Buying a house at auction seems like the perfect way to get a bargain and these days it is easier than ever to do just that. Unfortunately with banks foreclosing on mortgages in record numbers and many people finding they can no longer afford their property, people are turning to auctions to get the best possible price for their property in the shortest possible time.
For the most part an auction property will sell below the usual price in the area for that type of property. But there is a reason for this. Sometimes it may simply be un-mortgageable due to the type of construction or condition. It might be in need of modernisation or renovation and won't sell on the open market. Or perhaps it has been repossessed by the bank who want to sell quickly or it may have been part of an inheritance. Auction properties may also have hidden disasters lurking within them such as dry rot, subsidence or worse. All these things can encourage the owner to place them up for auction. The key is to do your homework and find out why the property is going so cheap.
- A simple online search will come up with companies in your chosen area which will be conducting auctions. It is always advisable to attend an auction prior to the one you hope to bid on. Get a feel for the rules and atmosphere while improving your confidence.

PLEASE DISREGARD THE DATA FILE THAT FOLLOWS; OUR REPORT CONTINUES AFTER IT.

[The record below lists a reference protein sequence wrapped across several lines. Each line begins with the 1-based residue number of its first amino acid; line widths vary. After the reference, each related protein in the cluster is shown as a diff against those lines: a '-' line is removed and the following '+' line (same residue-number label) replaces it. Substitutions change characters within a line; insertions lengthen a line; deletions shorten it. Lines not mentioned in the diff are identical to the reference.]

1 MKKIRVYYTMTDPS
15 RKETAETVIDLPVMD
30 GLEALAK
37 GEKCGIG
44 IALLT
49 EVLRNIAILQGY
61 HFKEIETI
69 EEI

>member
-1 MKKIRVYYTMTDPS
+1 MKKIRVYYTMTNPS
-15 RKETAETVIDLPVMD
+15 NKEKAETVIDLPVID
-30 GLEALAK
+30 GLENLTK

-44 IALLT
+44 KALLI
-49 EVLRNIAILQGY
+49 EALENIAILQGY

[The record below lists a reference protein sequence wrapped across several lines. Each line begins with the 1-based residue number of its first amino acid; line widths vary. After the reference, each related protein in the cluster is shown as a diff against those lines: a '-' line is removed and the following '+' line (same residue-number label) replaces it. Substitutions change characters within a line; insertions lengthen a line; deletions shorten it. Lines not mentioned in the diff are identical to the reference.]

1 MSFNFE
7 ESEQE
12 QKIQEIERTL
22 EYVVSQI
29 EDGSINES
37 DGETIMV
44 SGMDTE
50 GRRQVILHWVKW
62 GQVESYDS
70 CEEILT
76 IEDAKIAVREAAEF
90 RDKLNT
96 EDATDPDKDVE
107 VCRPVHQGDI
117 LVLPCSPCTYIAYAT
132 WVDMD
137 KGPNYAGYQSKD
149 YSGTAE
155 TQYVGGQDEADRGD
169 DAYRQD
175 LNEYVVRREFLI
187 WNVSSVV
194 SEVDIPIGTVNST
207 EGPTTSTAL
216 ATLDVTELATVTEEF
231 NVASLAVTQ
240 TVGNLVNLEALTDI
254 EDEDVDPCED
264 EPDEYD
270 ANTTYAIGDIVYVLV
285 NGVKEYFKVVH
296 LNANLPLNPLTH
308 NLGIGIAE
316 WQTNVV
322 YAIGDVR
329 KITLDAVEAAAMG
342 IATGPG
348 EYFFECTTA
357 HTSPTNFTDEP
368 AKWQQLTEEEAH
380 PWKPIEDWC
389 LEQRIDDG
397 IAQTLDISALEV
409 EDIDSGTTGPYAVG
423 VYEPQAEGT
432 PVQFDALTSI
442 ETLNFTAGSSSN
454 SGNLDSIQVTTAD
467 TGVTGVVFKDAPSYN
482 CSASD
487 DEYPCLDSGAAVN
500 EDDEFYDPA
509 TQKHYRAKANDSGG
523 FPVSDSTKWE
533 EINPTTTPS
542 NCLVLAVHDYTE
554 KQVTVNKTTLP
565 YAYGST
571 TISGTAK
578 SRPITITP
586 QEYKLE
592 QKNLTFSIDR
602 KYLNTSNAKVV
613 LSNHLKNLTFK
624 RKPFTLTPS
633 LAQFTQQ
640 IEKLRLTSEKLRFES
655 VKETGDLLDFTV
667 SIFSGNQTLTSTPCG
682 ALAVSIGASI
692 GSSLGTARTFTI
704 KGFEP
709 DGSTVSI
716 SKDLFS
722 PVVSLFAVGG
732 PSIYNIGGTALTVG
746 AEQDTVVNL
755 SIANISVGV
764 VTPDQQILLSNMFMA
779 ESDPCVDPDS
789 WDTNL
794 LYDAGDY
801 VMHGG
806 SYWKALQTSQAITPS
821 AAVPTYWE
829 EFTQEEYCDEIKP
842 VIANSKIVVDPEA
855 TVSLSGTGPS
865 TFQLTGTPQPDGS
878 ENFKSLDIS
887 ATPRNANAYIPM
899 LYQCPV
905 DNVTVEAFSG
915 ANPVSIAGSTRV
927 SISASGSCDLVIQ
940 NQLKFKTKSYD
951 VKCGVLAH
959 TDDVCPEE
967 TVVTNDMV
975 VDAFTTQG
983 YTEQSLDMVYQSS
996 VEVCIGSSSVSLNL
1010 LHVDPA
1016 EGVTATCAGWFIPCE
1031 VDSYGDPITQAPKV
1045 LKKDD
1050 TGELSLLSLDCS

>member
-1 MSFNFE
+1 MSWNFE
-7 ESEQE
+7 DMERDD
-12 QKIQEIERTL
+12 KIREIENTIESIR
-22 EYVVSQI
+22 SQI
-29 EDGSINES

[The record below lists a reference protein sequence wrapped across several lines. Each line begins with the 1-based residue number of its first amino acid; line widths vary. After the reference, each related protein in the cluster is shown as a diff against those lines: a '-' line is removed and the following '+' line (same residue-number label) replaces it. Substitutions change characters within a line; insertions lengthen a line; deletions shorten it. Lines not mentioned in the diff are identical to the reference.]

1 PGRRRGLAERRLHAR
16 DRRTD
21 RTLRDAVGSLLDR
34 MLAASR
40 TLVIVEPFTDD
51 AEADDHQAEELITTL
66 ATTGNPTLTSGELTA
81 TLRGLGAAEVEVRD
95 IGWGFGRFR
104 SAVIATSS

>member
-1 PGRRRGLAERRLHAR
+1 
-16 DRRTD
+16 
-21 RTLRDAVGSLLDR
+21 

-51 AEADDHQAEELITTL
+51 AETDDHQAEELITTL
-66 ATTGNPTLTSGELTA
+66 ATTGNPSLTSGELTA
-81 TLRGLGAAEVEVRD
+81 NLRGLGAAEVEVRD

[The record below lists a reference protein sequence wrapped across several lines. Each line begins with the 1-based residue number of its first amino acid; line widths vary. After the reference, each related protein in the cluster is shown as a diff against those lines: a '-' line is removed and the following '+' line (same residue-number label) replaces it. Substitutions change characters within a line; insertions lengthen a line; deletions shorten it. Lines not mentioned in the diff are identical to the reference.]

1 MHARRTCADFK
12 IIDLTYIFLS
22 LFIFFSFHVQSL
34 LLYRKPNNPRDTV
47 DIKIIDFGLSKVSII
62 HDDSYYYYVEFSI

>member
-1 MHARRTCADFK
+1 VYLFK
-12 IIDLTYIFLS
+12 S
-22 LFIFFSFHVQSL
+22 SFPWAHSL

- View any properties you are interested in. Most will have set viewing days but arrangements with the agent can be made as well.
- If you have one or two which you have your heart set on then you must get a survey done prior to the auction. You may feel comfortable with a quick survey, but older properties should have a full structural survey to ascertain the cost of any repairs.
- Now is the time to get finances in order. Speak to a solicitor regarding the deeds and title of the house you want to bid on and talk to the bank regarding your mortgage. The deal should be complete within 28 days of your successful bid so the mortgage needs to be available and ready to go.
- Read the legal pack which goes with the property in detail. Don't leave anything to chance. This will tell you if there are any covenants or problems with the property. But having your own solicitor check things over is a good move too.
- If you win your bid you will be expected to place a 10% deposit and this will need to be as a bankers cheque in most cases. A personal cheque is rarely accepted. This means you need to estimate your winning bid and make out the cheque before you attend. Most auction houses will accept a small amount in a personal cheque form to make up any shortfall. This deposit is non-refundable if you fail to pay the difference.
- Work out how much you are willing to spend on the house. This will be different for someone who want to make money from the property to someone who wishes to live in it. But above all set an upper limit and stick to it. Bear in mind any fees and stamp duty. Be forceful and confident, but don't let the auctioneer talk you into making a bid you are not comfortable with. Walk away if necessary or send a friend to bid on your behalf if you don't trust yourself.
- Auctioneers will accept offers on properties prior to the auction and this may be accepted if it is high enough.
- If a property remains unsold after the auction it may come up in a post auction sale. This is where the real bargains are to be had. But bear in mind that it may not have sold for a very good reason.